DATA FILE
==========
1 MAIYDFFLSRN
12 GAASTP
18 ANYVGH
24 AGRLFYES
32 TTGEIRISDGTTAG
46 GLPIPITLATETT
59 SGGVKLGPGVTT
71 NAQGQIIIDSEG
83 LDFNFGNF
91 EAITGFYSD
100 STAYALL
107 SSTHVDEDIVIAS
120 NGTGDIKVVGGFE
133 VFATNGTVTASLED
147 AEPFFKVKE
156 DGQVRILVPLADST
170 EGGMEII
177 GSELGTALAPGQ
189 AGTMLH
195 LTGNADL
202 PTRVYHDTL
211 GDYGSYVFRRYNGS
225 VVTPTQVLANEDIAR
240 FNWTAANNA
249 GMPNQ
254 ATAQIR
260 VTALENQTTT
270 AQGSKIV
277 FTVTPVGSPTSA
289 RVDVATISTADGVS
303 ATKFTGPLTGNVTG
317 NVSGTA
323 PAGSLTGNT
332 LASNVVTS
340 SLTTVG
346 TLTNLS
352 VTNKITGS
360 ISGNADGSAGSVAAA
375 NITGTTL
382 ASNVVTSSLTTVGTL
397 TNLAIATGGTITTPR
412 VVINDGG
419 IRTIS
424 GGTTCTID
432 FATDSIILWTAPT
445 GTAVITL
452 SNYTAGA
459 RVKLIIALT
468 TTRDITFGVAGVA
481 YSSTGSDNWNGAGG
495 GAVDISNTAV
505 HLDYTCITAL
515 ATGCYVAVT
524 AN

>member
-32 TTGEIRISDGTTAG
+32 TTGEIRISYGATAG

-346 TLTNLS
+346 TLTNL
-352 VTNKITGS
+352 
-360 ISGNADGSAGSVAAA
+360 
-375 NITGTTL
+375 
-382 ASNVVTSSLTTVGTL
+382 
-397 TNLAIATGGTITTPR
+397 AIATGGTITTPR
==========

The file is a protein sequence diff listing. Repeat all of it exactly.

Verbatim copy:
1 MAIYDFFLSRN
12 GAASTP
18 ANYVGH
24 AGRLFYES
32 TTGEIRISDGTTAG
46 GLPIPITLATETT
59 SGGVKLGPGVTT
71 NAQGQIIIDSEG
83 LDFNFGNF
91 EAITGFYSD
100 STAYALL
107 SSTHVDEDIVIAS
120 NGTGDIKVVGGFE
133 VFATNGTVTASLED
147 AEPFFKVKE
156 DGQVRILVPLADST
170 EGGMEII
177 GSELGTALAPGQ
189 AGTMLH
195 LTGNADL
202 PTRVYHDTL
211 GDYGSYVFRRYNGS
225 VVTPTQVLANEDIAR
240 FNWTAANNA
249 GMPNQ
254 ATAQIR
260 VTALENQTTT
270 AQGSKIV
277 FTVTPVGSPTSA
289 RVDVATISTADGVS
303 ATKFTGPLTGNVTG
317 NVSGTA
323 PAGSLTGNT
332 LASNVVTS
340 SLTTVG
346 TLTNLS
352 VTNKITGS
360 ISGNADGSAGSVAAA
375 NITGTTL
382 ASNVVTSSLTTVGTL
397 TNLAIATGGTITTPR
412 VVINDGG
419 IRTIS
424 GGTTCTID
432 FATDSIILWTAPT
445 GTAVITL
452 SNYTAGA
459 RVKLIIALT
468 TTRDITFGVAGVA
481 YSSTGSDNWNGAGG
495 GAVDISNTAV
505 HLDYTCITAL
515 ATGCYVAVT
524 AN

>member
-32 TTGEIRISDGTTAG
+32 TTGEIRISYGATAG

-346 TLTNLS
+346 TLTNL
-352 VTNKITGS
+352 
-360 ISGNADGSAGSVAAA
+360 
-375 NITGTTL
+375 
-382 ASNVVTSSLTTVGTL
+382 
-397 TNLAIATGGTITTPR
+397 AIATGGTITTPR